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perl keylogger on linux

by SMA (Initiate)
on Jul 01, 2002 at 15:45 UTC ( #178588=perlquestion: print w/replies, xml ) Need Help??

SMA has asked for the wisdom of the Perl Monks concerning the following question:

I need to write a keylogger which will be running as a Linux daemon for our System Programming Course assignment. I can do it with C ( with a kernel module ), but this assignment must be done with Perl. Can you help me how can it be possible to get all keypress events with Perl both on console and X ? I cannot figure out how to handle these events, what modules can be useful, etc? If you can show me the right way to do it ,or give any idea, i think i could write it pretty fast. Thanks in advance... SMA

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Re: perl keylogger on linux
by hacker (Priest) on Jul 01, 2002 at 21:41 UTC
    Since this is for your System Programming course, I won't give you the exact answer here, but I can definately give you enough to help
    "..teach a man to fish.."

    cjf, myself, and others discussed this briefly on the CB soon after it was posted, and I gave up a few ideas on how to solve this. First a few key questions have to be asked:

    1. Will you have access to create character devices on the target machine?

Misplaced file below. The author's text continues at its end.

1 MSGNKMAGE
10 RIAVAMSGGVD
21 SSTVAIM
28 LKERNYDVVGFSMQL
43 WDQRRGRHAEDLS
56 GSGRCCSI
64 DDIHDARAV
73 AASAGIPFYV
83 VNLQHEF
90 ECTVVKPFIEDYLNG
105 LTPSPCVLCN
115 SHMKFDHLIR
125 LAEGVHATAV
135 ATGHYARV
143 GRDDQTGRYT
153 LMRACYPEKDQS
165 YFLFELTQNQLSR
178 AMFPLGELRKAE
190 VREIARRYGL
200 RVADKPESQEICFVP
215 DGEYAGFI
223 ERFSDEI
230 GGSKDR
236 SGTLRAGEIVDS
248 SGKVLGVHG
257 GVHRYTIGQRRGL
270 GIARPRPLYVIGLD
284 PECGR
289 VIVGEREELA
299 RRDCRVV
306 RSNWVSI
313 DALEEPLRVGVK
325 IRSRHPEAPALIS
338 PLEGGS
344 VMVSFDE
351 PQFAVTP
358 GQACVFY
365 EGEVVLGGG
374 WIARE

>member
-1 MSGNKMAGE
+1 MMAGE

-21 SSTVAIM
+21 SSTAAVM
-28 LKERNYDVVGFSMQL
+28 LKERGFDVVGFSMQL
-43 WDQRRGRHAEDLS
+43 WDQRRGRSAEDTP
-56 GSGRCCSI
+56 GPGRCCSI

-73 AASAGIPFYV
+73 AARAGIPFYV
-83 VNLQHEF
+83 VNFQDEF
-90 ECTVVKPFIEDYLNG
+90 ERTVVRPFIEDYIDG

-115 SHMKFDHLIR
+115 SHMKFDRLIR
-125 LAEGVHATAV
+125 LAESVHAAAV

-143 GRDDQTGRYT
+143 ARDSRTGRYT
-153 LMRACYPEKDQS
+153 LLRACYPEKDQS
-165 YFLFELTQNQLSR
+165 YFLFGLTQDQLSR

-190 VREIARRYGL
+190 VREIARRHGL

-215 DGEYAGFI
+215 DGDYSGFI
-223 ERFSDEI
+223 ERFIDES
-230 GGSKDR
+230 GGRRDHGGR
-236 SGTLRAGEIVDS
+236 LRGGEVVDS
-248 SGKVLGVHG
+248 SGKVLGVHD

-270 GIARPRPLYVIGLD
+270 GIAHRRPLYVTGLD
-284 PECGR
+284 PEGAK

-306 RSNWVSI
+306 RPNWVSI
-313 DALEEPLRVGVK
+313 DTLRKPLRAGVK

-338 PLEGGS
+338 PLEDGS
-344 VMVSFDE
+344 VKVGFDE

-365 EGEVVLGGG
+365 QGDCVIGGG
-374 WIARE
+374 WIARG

2. Will you be able to rebuild a kernel or reboot the kernel on the target machine?
    3. Can you run a daemon on the user machine, global to all processes?
    4. Are you limited to using pure perl? Or can you use C also?
    With this, you could begin to construct several plans of attack:
    • Write a kernel module (does not require a reboot, but requires sufficient access to load it into userspace) which will log all calls through the kernel keyboard driver to a file via normal kernel printk() mechanisms.
    • Create a character device in /dev that you can peek from and write to a file (requires root access to create devices)
    • Set up a userspace daemon that polls for input, a 'shim' between keyboard driver and input application.
    • Work with Inline::C and integrate it with your perl code
    Some other modules you may be able to use at your disposal are:
    • Net::Daemon to create your daemon process in userspace.
    • IPC::open3 to allow you to open a process for for reading/writing/error reporting
    • Standard pipe() function for opening and dealing with your system calls..
    • The source to xev, the X Event Interface could give you some ideas also
      - I will have root access to target computers. My project aims to watch a large computer lab during exam hours only, since exams are made by a web interface, grabbing keys in X windows is more important.
      - I have already written a kernel module in C and am able to grab all keys regardless of console or X. But this assignment must be done in pure Perl.
      Also I have tried TK yesterday, but it only grabs key events from a focused window, global grabbing blocks all inputs so it doesn't suit my needs. Today I'll be trying Qt and X Event Interface. I hope listening X events will solve my problem.
      Thank you very much for help :-)
Re: perl keylogger on linux
by perigeeV (Hermit) on Jul 01, 2002 at 18:05 UTC

    Term::ReadKey, Term::ReadLine, and Term::VT102 on CPAN will be a help. You can roll your own with getc and print statements if you want.

    I recommend reading up on terminal emulation and stty.

    xterm windows are just a /dev/pty* file that can be read and written. Type tty at a prompt. It will tell you the terminal.

    Read perlfaq8.